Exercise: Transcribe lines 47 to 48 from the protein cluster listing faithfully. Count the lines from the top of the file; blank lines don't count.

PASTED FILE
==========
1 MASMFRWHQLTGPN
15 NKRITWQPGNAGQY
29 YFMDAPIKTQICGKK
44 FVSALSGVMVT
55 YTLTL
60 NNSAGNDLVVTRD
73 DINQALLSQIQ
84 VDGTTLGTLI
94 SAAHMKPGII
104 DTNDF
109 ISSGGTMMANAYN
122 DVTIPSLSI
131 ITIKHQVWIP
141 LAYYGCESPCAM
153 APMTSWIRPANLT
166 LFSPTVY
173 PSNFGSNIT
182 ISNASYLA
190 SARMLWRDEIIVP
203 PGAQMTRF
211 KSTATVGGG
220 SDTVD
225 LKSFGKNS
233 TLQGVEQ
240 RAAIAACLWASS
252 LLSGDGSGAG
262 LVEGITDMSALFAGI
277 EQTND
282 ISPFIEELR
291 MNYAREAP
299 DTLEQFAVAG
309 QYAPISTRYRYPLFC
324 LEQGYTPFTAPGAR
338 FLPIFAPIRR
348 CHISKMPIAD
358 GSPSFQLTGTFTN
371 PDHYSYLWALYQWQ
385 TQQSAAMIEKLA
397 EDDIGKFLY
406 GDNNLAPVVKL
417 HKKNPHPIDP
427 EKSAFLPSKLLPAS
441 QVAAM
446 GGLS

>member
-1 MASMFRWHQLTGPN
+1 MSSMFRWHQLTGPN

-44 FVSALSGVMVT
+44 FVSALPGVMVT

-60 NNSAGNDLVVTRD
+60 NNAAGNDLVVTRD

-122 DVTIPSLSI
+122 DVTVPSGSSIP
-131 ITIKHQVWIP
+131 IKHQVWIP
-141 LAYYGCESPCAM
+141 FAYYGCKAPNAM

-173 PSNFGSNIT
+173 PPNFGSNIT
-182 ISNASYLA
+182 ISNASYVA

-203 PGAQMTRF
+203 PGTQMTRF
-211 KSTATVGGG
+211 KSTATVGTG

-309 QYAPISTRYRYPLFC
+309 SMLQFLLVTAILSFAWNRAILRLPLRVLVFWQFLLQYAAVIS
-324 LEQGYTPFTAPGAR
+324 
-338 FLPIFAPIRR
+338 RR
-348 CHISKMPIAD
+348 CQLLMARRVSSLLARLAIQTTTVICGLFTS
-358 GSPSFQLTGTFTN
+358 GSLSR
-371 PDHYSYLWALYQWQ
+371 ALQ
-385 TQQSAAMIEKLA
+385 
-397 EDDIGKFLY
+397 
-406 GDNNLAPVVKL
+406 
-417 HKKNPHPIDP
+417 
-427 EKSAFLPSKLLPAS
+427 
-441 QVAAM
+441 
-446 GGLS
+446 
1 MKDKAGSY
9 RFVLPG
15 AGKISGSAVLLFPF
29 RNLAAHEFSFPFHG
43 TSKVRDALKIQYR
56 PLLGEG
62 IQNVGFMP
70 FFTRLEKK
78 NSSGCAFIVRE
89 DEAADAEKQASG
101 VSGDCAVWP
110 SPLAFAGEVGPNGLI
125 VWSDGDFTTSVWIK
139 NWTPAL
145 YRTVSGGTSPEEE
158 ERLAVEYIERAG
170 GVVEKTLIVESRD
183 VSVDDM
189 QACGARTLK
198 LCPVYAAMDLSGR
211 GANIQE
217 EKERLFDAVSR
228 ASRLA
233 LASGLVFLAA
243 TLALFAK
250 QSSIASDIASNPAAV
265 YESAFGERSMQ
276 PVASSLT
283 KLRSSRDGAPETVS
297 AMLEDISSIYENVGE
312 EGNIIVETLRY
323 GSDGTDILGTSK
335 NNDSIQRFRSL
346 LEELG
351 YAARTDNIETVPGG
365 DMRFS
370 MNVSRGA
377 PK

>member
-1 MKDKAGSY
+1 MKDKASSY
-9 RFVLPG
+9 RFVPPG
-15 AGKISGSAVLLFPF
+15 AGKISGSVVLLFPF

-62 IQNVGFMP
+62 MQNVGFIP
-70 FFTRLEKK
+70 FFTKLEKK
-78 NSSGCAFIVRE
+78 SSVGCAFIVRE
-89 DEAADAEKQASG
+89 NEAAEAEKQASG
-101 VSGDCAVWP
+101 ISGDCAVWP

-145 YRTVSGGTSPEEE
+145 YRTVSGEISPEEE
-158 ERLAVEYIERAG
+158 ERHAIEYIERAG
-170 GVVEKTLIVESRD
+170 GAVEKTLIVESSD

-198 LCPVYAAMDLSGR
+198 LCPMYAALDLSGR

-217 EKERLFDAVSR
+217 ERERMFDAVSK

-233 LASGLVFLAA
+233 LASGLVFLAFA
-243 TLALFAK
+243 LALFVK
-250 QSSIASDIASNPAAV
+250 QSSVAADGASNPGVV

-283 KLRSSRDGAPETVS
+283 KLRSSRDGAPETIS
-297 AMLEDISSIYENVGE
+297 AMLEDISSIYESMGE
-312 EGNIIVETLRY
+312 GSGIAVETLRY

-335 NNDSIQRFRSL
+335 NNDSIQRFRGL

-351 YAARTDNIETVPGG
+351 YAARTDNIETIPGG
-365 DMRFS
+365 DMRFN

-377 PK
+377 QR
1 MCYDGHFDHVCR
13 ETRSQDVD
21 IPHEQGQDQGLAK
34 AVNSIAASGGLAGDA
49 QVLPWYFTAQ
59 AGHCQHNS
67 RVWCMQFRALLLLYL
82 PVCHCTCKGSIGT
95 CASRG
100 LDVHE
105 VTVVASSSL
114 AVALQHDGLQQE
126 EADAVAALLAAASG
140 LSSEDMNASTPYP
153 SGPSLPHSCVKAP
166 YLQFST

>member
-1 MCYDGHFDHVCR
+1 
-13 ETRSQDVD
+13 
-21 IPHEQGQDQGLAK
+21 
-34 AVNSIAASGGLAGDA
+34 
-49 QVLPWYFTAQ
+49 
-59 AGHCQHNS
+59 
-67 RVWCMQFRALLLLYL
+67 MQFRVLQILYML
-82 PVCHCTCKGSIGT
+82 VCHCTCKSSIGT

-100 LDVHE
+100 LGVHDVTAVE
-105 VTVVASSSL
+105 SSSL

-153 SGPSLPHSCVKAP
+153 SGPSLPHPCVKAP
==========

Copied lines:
+1 MSSMFRWHQLTGPN

-44 FVSALSGVMVT